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US: Massachusetts prisoners to donate organs for shorter sentences
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Two State Representatives in Massachusetts have tabled a new bill that would allow prisoners to have their sentence reduced if they donate an organ or bone marrow. Under the proposal, incarcerated individuals would be able to get between 60 days and a whole year off their prison sentence after donating. The sponsoring lawmakers have defended the legislation arguing it would help the state expand the pool of viable donors and “restore bodily autonomy to incarcerated folks.”
Garcia noted there is “currently no path to organ or bone marrow donation for incarcerated folks in MA—even for relatives.”
She insisted subscription to the scheme would be “voluntary” and the State would “recognize incarcerated donors’ decision by offering a reduced sentence.”
Rep Gonzalez said the proposal would also provide minorities in Massachusetts a higher chance of finding an organ because of the makeup of the current prison population.
He told Motherboard: “Hispanics and African Americans have higher rates of diabetes and heart disease.
“Broadening the pool of potential donors is an effective way to increase the likelihood of Black and Latino family members and friends receiving life-saving treatment.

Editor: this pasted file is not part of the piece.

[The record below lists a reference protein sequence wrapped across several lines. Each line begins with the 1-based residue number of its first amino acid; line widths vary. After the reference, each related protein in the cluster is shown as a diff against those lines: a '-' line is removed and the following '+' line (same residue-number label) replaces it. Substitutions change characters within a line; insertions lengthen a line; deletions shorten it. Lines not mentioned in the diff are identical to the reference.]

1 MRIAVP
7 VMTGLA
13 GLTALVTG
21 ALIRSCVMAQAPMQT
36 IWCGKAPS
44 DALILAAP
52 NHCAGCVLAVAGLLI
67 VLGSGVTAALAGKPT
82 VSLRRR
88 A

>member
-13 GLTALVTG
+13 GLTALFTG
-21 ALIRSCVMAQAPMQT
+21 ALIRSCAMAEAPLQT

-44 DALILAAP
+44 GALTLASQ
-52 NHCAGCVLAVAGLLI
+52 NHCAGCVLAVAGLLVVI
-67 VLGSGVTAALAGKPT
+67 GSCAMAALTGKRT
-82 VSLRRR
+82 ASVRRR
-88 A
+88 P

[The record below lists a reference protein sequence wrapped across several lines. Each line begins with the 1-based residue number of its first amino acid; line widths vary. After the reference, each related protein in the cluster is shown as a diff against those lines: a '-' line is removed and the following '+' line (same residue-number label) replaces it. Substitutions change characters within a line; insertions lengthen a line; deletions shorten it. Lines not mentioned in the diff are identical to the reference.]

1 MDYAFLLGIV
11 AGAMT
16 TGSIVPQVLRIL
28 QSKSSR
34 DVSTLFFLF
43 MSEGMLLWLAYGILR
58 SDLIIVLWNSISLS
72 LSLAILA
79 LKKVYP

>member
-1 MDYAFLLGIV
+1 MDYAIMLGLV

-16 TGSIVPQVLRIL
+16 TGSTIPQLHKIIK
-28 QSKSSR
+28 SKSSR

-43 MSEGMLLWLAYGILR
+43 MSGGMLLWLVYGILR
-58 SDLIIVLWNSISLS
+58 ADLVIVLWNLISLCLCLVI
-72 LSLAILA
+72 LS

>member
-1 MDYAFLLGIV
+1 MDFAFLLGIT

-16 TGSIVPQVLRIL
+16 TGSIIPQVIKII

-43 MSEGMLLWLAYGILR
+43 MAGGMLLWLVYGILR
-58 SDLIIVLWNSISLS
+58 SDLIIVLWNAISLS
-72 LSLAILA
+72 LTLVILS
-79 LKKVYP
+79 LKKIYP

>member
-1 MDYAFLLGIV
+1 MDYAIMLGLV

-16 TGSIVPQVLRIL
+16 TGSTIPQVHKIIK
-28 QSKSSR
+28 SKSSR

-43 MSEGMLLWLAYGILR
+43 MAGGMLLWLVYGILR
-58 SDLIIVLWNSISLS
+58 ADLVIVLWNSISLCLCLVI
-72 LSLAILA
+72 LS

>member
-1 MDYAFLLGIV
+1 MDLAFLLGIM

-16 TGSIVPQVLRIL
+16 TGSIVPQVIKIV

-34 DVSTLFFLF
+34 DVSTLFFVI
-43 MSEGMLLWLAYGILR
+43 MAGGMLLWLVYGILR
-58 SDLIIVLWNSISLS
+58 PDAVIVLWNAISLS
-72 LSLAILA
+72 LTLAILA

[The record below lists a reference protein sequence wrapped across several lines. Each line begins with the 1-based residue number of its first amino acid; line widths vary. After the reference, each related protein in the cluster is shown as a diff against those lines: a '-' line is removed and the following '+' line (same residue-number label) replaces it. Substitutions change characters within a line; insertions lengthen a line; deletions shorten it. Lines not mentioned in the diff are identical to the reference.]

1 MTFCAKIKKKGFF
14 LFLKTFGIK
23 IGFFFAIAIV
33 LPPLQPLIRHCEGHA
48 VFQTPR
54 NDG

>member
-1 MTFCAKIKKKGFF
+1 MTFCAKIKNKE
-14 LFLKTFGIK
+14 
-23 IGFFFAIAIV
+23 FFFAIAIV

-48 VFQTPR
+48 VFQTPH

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Massachusetts lawmakers are proposing letting prisoners donate organs to shorten sentences (Image: GETTY)
Garcia insisted the bill would restore the bodily autonomy of prisoners (Image: TWITTER/@GarciaJudithMA)
According to the latest data, 27.76 percent of prisoners in Massachusetts are Black, and 29.23 percent are Latinx.
But the proposal sparked an ethical debate on the inherent power imbalance between prisoners and the prison system, with some suggesting it could lead to “exploitative practices”.
“Their freedom to choose is based not on their will to help others but on the condition that takes advantage of their emotional distress. This is what makes the bill unethical.”
Caburog added: “Moreover, convincing prisoners to donate organs can be very risky for transplant recipients.
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The proposal has sparked a debate on the ethical treatment of prisoners (Image: GETTY)
“Prisoners do not have the best health conditions due to limited access to good nutrition and increased exposure to serious infections and environmental hazards.
“Though medical tests are required before the donation, some diseases can only be detected at the latter stage. The state should never put recipients at this kind of risk because it does more harm than good in general.”